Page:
The global download speeds are approximately 8 Mbps and so this cannot be called a big leap by any stretch of imagination but it can definitely be regarded as a step in the right direction. This also shows that the government is now looking to provide good bandwidth instead of merely providing it.

Roaming expenses are a major area of headache for the consumers too as the basis of calculations is not really clear – nobody really knows why it varies from one consumer to another and from one company to another. The increased usage of mobile internet and smartphones has only made it a more complex question.

These charges have been done away by the NTP 2012 but consumers will still need to wait before the DoT works out the various nuances of a mobile portability service that will be working across India.

One of the major problems of the telecom policy is that the ways in which it plans to increase teledensity are not yet clear. The National Broadband Plan enacted in 2004 had aimed to provide broadband connection with a maximum speed of 512 kbps to 20 million families by 2010.

This was a modest target that is yet to be fulfilled – till May 2012 approximately 13 million homes have access to broadband connections in the country. This shows that it is fairly easy to set a target but pretty hard to achieve it.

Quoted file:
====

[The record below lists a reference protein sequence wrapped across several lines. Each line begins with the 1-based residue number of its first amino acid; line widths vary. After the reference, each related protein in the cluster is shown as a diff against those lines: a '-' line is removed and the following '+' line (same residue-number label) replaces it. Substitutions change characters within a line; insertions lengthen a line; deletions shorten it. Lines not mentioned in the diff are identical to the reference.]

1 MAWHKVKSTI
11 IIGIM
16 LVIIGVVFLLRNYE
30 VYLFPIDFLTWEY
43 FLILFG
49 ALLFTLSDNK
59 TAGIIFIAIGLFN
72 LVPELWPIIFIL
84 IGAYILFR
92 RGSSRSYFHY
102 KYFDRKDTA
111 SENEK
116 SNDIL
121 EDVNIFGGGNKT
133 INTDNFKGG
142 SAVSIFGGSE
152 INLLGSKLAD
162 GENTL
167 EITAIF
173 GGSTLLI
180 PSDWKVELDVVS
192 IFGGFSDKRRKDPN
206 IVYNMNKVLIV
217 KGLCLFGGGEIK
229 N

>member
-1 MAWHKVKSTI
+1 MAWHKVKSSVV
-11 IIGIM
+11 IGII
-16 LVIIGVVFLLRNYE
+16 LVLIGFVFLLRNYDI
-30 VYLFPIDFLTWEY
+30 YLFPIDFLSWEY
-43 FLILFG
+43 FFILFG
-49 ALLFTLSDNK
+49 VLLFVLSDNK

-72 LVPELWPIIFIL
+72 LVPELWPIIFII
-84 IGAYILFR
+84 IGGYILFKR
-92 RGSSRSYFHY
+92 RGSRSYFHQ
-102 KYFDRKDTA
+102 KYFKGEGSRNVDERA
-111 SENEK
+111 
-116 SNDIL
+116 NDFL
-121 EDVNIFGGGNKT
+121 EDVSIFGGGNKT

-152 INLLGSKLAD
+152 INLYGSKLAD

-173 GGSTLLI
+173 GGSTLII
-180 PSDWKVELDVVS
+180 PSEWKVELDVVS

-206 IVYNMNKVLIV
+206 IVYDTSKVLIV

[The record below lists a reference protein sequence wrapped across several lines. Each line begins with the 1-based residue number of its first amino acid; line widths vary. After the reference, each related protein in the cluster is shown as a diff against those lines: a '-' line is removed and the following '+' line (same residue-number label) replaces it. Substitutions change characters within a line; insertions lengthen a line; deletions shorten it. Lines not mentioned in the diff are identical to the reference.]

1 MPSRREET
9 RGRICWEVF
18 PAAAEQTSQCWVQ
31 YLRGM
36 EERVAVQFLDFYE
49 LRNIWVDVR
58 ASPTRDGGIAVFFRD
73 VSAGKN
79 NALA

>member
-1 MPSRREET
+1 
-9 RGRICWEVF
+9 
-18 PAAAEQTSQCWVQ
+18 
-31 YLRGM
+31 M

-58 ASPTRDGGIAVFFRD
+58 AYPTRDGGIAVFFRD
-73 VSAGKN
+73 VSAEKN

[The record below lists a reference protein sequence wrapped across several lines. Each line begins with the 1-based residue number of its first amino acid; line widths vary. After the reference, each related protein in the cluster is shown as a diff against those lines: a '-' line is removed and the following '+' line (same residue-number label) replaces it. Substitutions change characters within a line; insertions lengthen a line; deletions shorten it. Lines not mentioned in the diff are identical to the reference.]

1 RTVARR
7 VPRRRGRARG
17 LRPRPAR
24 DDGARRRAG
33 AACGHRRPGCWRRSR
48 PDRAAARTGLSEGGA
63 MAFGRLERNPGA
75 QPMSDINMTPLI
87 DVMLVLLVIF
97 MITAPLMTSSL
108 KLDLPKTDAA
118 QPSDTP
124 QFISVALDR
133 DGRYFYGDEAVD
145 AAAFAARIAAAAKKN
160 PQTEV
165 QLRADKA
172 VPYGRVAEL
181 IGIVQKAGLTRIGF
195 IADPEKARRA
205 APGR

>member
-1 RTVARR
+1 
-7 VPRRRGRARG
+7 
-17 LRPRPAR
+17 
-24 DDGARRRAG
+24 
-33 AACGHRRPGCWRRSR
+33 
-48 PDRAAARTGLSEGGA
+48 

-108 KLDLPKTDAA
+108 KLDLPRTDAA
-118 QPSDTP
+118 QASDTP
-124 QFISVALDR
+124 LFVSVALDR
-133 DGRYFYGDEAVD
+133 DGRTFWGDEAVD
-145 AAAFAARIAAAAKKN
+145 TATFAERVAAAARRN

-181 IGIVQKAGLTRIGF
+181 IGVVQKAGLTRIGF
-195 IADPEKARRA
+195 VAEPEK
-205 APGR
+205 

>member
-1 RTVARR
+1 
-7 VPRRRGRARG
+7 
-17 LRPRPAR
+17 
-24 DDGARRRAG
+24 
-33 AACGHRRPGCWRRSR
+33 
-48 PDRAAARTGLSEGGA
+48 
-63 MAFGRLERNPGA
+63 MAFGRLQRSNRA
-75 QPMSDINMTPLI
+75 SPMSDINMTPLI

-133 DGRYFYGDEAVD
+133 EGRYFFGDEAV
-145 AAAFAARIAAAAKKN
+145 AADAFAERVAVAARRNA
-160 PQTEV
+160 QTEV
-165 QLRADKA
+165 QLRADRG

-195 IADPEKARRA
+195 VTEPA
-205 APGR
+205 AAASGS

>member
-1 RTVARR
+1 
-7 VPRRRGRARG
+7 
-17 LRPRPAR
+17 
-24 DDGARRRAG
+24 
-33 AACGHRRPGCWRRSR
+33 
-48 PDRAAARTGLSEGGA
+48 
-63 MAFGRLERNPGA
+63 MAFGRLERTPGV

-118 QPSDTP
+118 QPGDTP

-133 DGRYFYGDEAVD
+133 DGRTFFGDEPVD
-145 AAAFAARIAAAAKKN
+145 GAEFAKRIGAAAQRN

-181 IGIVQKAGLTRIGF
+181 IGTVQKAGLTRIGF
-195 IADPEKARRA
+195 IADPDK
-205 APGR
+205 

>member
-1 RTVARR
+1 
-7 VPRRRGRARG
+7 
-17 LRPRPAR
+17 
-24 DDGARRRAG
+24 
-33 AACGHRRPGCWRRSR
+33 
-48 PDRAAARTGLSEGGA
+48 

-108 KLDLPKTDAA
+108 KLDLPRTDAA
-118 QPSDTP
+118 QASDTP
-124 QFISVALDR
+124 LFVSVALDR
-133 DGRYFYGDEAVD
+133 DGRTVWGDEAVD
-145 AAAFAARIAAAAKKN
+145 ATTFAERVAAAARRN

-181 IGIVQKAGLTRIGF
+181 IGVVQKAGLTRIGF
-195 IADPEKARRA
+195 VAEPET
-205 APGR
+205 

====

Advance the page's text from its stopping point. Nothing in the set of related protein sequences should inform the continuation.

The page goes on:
The NTP 2012 will also aim to make India a global destination for manufacturing with regards to telecom hardware with the intention of making such prices cheaper across the country. However, it does not mention when and how this aim will be achieved. Much will depend on the Electronics Manufacturing Policy, which is still being drafted.

Analysts feel that the NTP’s support of IPV6 and new generation network systems would be an inevitable one as the IP addresses, which are presently in the IPV4 stage are nearing their end and all the countries will have to take this step. Last Updated on 12 June 2012